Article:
I hope you had a wonderful Christmas with your loved ones! Here is a New Year's coding challenge in case you would like to use it for your

To get started,

Unused strings should be placed inside the box. Those place values are represented by "0". My son was pretty interested in learning how to do a computer language. It dawned on him that this was also a math exercise though too. Adding up the number of beads was a good review for him, and the place value practice was a great warm up for math he will cover soon.

*New Year's Eve Party*. You may want to put together an easy**binary abacus**to have on hand to help your guests solve the riddle.### New Year Coding Challenge

The challenge is simple:

**Write out the new year in Binary**. Computers are going to be processing the new year in a number composed of just one's and zero's. Computers are composed of tiny circuits which are either on or off. On circuits equal a "1." Off circuits equal a "0". Those two digits compose the most basic computer language called "Binary".
Just like our normal ten digit system, the first number in binary is 1. However, since binary only uses the digits "1" and "0", the second number is "10" with one in the second place, instead of "2".

Sound confusing? Don't worry. Just put together this easy binary abacus and you will be able to explain how binary works so well that

**even your elementary student will understand.**### How to make a binary abacus

#### Materials for making a Binary Abacus:

**Card board box**(left over from Christmas?)

**Sharp object to poke a hole.**I used a skewer.

**String**

**Pony Beads**

**Marker to write on the box.**

**Index cards**

**Tape**

To get started,

**poke holes to thread the string about an inch apart, along the top of the box.****Knot the string on the inside of the box**so that it does not pull through to the front of the box.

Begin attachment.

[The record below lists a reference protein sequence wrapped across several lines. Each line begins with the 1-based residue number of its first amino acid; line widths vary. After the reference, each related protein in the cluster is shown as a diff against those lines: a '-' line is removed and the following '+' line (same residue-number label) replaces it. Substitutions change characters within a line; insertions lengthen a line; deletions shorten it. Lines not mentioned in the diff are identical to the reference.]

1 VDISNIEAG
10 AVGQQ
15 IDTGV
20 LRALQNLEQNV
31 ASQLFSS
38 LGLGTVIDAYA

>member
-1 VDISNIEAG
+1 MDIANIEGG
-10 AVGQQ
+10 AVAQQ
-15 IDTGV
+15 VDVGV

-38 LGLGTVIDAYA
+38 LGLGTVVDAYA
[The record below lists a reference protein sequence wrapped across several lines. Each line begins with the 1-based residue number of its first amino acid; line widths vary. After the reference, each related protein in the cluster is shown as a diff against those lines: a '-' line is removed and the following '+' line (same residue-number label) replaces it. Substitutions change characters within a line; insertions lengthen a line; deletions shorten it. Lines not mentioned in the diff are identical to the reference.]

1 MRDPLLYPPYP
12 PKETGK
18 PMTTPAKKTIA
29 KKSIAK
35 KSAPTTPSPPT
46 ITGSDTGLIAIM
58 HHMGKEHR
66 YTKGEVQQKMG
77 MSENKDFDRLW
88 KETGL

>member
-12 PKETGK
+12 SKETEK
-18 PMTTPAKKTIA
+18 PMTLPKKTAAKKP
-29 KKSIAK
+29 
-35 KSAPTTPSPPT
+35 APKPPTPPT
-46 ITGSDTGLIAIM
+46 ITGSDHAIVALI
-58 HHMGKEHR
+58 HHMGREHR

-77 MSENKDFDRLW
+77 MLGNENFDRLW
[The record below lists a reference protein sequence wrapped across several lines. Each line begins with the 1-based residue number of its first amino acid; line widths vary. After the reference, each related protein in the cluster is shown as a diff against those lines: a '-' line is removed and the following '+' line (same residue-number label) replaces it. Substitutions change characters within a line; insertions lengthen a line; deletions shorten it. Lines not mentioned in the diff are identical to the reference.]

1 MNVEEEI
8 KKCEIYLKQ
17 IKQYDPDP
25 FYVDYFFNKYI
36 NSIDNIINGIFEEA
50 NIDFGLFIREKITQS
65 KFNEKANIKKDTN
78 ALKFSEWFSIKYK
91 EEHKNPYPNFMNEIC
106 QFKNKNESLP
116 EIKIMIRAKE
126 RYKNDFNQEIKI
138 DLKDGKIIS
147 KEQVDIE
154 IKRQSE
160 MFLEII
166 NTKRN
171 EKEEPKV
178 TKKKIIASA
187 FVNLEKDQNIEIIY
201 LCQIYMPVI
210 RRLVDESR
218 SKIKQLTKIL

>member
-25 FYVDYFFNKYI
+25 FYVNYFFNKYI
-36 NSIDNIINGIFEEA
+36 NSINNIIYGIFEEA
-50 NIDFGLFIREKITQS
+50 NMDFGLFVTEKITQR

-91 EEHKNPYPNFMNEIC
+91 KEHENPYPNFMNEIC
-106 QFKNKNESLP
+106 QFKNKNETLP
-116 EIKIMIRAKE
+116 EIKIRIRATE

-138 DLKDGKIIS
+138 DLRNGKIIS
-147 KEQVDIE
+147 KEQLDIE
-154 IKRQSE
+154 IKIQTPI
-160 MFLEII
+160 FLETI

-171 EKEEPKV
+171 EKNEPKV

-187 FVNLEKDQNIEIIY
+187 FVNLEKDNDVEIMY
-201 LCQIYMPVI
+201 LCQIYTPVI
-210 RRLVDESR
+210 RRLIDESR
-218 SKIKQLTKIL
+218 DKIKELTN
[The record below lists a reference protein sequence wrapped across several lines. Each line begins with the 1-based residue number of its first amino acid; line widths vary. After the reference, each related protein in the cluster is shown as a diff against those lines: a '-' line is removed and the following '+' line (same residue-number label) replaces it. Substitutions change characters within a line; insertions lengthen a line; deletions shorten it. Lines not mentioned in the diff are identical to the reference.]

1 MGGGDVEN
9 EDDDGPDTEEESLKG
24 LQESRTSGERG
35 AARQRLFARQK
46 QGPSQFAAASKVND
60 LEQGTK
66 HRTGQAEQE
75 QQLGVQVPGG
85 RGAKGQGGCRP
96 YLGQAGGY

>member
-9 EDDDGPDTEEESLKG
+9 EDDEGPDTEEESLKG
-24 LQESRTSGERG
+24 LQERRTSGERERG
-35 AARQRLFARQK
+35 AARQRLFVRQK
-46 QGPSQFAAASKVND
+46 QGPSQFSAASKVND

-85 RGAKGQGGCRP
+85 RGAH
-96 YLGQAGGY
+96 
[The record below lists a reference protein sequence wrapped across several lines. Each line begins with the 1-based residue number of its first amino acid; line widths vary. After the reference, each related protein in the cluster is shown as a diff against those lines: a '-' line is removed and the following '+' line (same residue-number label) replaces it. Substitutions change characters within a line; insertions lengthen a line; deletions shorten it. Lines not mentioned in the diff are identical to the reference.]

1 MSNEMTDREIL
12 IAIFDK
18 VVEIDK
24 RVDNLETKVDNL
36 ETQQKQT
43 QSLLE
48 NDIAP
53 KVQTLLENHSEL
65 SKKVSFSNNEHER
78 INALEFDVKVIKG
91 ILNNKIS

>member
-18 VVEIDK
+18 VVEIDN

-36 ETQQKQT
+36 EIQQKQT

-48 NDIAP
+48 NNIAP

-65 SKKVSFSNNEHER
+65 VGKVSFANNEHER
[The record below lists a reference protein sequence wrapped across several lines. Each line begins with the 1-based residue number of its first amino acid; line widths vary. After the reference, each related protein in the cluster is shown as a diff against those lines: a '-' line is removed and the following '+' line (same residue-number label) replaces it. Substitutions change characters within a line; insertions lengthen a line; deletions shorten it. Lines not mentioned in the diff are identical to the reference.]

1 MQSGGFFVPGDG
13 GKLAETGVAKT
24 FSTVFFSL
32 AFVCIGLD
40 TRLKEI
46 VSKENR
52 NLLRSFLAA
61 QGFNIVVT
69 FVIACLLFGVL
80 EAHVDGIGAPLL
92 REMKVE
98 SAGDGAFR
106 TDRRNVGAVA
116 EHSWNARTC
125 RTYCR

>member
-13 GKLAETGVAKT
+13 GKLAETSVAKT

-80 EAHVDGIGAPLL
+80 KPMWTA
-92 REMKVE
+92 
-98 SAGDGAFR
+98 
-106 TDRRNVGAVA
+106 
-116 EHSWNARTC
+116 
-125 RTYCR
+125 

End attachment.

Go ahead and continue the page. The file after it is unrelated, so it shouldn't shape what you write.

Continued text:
**Place one bead on the first string on the right, and knot the string so that it stays put.**(I used green.) On the second string from the right, place two beads.

**Move to the left, placing twice as many beads on each successive string.**

Once you have the strings attached with the beads threaded,

**use your marker to add zeroes under each string.**
At this point you have a binary abacus that would work well for explaining how the binary works. Unless you string more beads than I did, it will not quite calculate the new year, however.

My last string had sixty-four beads. That is about as many as most of us will be able to remember and count.

When I moved around the corner, I took a short cut, and

**wrote the number of beads the string should have on an index card and taped it to the string.**Now we are ready to calculate the New Year in Binary!### How to Use the Binary Abacus to Calculate the New Year

**To figure out what "normal" number is represented by the abacus, count the number of beads showing.**In the picture below, there are three total beads showing, so this is the number "3". The binary number is represented by ones in each place where a string is hanging down. So, the binary number in the picture below is "11".

Unused strings should be placed inside the box. Those place values are represented by "0". My son was pretty interested in learning how to do a computer language. It dawned on him that this was also a math exercise though too. Adding up the number of beads was a good review for him, and the place value practice was a great warm up for math he will cover soon.

**Can you figure out what number is represented in this picture? How would you write it in binary?**

That's right! There are ten beads, so the "normal" number is 10. By looking at which positions have strings hanging down, we can see that the binary number is 1010.

**Wherever a string is hanging down, we put a "1". In the empty places we put a "0".**Just like normal math, you can ignore all the extra zeros on the left.
You can see that my daughter was busy figuring out her age in binary. The number showing in the picture is seven, written as 111 in binary. Another fun challenge would be counting to twenty.

Which brings us back to our original challenge:

**write the new year in binary!**
There are several ways you can attack this problem. I recommend starting with the number 1024, and figuring out what combination of other numbers you need to add to it to come out with 2015. Add 512, then 251. Keep going until you know which strings are needed. Nothing but simple addition and trial and error.

You may want to check out this interesting page about math to learn more about binary.

**Happy New Year!**

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